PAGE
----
On the other hand, Royal Splendour tickets cost INR 3,000 for Indians and INR 3,500 for foreigners. With this tour, you get paired up with a guide, who takes you to each of the rooms and explains history of the royal family and the palace. The best part is that these guides are more than happy to act as your personal photographers! They know which spots are going to be crowded and can maneuver accordingly. The ticket price also includes a free drink (tea, coffee, water) and some cookies.
While this price is pretty steep by Indian standards, I highly recommend splurging and buying the Royal Splendour ticket. It is interesting to note that the royal family still lives in the palace; they have opened just a part of it to the general public. Also, they tend to use this part of the palace on special occasions (like Diwali, Janmashthami). By keeping the entry cost higher, they can limit the number of visitors and ensure there isn’t any damage to the property. Also, as a visitor, you get a better experience – you are not constantly bumping into people and get to soak in the beauty peacefully.
It was the most expensive thing I did in Jaipur, but so worth it. For latest ticket prices and more info, check out the official page here.
Apart from the blue room, the seasonal doors are the most photographed in this palace. These four doors are a part of the courtyard and represent the four seasons:
- Lotus Gate (summer) – my personal favorite
- Peacock Gate (autumn)
- Rose Gate (winter)
- Leheriya/ Waves Gate (spring).
My other personal favorite part of the palace was the Sarvato Bhadra – it is a vast open pavilion with stout stone columns, and was the real power centre of the court where the Maharajas conferred in council with their courtiers, ministers and nobles on the critical issues confronting their kingdom. We reached the palace right when it opened (9.30 am) and had the place all to ourselves! I had total princess feels waltzing around here 🙂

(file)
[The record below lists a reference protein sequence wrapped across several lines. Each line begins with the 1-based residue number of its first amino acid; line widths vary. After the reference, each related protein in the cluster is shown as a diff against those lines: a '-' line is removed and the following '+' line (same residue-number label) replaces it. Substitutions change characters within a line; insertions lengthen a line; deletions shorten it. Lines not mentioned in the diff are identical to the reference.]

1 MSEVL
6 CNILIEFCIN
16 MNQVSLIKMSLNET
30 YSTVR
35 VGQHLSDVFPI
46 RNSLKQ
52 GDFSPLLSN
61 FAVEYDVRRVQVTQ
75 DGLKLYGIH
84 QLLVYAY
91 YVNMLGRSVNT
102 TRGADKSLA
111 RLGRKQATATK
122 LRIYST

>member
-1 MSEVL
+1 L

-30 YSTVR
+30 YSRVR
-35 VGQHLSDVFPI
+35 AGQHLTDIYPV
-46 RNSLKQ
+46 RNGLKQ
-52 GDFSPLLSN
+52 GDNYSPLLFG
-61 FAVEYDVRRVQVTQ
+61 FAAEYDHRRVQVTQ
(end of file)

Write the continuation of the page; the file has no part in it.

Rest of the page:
Note that access to this part of the palace and the doors is included in the cheaper ticket.
Amer Fort, also known as Amber Fort, is one of the most picturesque and majestic forts of Rajasthan. Built of red sandstone and marble, this fort is a perfect fusion of Rajput (Hindu) and Mughal (Islamic) architecture. Amer Fort is located 11 kilometers outside of Jaipur, so you will need a tuk tuk or taxi to get here. Also, there are couple other sights within an easy driving distance, so advisable you hire a taxi for the entire day.
Most taxis drop you at the foot of the fort, from where you can either take an elephant ride or the jeep. I wouldn’t recommend you to ride the elephants since they aren’t always treated fairly and are often abused by the owners. The walk up to the fort is fairly easy and takes just 15-20 minutes depending on your fitness level.
The ticket price for Amer Fort is INR 100 for Indians and INR 500 for foreigners. Also, advise you to hire a guide (costs INR 200-INR 300) – it is always good to know the history of the place rather than wandering around aimlessly.
The most remarkable spot in this fort is the Ganesh Pol – a beautiful and exquisitely decorated entrance gate to the private premises of the ruler. Built under the orders of Mirza Raja Jai Singh, it is covered with elaborate frescoes and a Ganesh painted above the gate, symbolising good luck.
Sheesh Mahal is yet another beautiful spot in this fort. The walls and the ceilings of the Sheesh Mahal are decorated with intricate mirror work and floral patterns. During the olden days, this place was typically lit up with diyas / candles at night, and the reflection was caught in the mirrors, thereby creating the illusion of a thousand stars!
If you want to enjoy the fort without the crowds your best bet is to get there as soon as it opens (8 am). We reached by around 8.30 am and it was fairly empty. We could spend as much time as we wanted at each spot and peacefully enjoy all the beautiful places within the fort.
Every evening, there is a light and sound show held for an additional charge. We had heard mixed reviews about this show so chose to skip this.
Panna Meena Ka Kund
After you are done with Amer Fort, don’t rush back to the city! Located just a 10 minute drive from the fort is a beautiful 16th century water well. The primary purpose of this water well was to catch rainwater during the monsoon season, for people to take a bath and for washing clothes.
This water well is an architectural masterpiece and with its gorgeous symmetrical stairways, it makes for the perfect picture! I am sure you have seen countless pictures of instagrammers posing on this stepwell. However, note that walking down this stepwell has now been prohibited after a few accidents came to light. There are guards monitoring this place and will stop you from going down. However, many people still end up bribing the guards / reach early when there is no guard to stop them.
I wouldn’t recommend it, as there is reason why people aren’t allowed to step on it! You can equally enjoy the beauty of the stepwell from a distance.